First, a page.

Nzblord review

Is this really a ‘lord’ of a Usenet service, or a mere peasant?

TechRadar Verdict

This is a solid web-based offering which will please some folks, although others might find it too limited in scope.


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    Fair pricing


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    UI could be better

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    Some folks will prefer newsreader software

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When it comes to Usenet services, the unfortunate truth is that many offerings are tricky to use and require significant technical expertise. And obviously enough, those less confident in the world of newsgroups will want to pick an easy-to-use provider.

Nzblord is a great option if you want to get the most out of a Usenet service and avoid any unnecessary hassles at the same time. Rather than having a newsreader client you have to set up and learn your way around, this provider offers a simple web-based tool that allows for downloading files easily.

As mentioned, Nzblord is very user-friendly and simple to operate. First of all, you have to find the relevant content you want, to which end the service provides links to a number of popular NZB search engines. When you’ve located that content, it’s simply a matter of plugging it in to the New Task interface on the website, and away you go.

UI and features

So, it’s a very basic system which is easy to get to grips with, but equally the web-based interface is also very basic indeed. That said, there are some interesting capabilities here, including the ability to fire up multiple NZB downloads, and it’s not difficult to download a large number of files.

You also get a notification when tasks are completed, and Nzblord says that it scans the files you’re downloading to look out for anything dodgy. It’s always handy to have some security features backing you up, although the fact that the provider doesn’t specify exactly how the files are scanned isn’t ideal.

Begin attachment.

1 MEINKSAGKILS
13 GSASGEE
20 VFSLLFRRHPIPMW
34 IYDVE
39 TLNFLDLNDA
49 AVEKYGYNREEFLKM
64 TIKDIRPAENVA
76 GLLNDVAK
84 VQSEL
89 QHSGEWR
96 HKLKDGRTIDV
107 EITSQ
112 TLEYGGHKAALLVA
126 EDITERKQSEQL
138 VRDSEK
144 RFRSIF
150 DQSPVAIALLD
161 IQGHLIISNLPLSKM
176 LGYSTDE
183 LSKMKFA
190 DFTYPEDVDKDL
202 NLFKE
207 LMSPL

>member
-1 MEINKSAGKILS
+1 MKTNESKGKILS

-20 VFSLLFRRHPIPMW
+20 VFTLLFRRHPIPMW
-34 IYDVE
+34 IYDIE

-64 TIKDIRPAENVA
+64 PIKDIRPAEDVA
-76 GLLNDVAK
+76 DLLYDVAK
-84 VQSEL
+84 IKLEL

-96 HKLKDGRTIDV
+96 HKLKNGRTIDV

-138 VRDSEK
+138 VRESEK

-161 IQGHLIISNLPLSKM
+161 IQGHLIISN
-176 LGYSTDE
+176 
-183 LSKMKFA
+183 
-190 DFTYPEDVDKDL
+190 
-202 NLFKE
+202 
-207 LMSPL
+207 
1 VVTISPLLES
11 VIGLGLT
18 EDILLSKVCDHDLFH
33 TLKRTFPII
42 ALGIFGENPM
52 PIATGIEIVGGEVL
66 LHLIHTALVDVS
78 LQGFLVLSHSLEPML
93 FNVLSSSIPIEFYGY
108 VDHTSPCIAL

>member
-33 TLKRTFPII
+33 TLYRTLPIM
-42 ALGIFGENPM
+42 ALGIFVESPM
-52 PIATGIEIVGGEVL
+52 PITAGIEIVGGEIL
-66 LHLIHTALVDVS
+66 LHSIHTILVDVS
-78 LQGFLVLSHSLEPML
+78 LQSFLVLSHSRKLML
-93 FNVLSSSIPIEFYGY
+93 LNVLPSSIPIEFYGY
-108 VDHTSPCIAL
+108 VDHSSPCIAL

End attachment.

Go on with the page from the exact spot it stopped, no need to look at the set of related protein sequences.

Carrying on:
Responsive tech support is also promised, and you can contact customer support using a simple form on the website, where you provide your email address in order to receive a reply.


Prices for the various plans differ greatly. The cheapest plan costs $14.95 (around £11.50, AU$20) for 30 days of access, giving you unlimited traffic and a maximum speed of 10Mbps. There’s also a maximum amount of 3,000 NZB files you can download, and a cap on the maximum size of a file: 5GB.

Note that you don’t get the ‘secure download’ (malware protection) with this entry-level plan, but you do with all the others, which scale up to a full year’s worth of access (well, 360 days to be precise) that costs $98.75 (around £75, AU$135). With this top-end plan the maximum speed is pushed up to 15Mbps, and the amount of files you can download is also upped to 5,000, with a maximum single file size of 7GB.

Payment can be made through credit cards including Visa, MasterCard, American Express and others.

Final verdict

The most important thing to remember here is that this isn’t a typical Usenet service, as it avoids using newsreader software, instead relying on an easy-to-use web-based utility. That might be a big plus point for some, or a negative for others – also note that the UI isn’t the best here, although it gets the job done. Features like secure downloading, which keeps an eye out for malware in the files you’re grabbing, are also welcome.

Nicholas Fearn is a freelance technology journalist and copywriter from the Welsh valleys. His work has appeared in publications such as the FT, the Independent, the Daily Telegraph, The Next Web, T3, Android Central, Computer Weekly, and many others. He also happens to be a diehard Mariah Carey fan!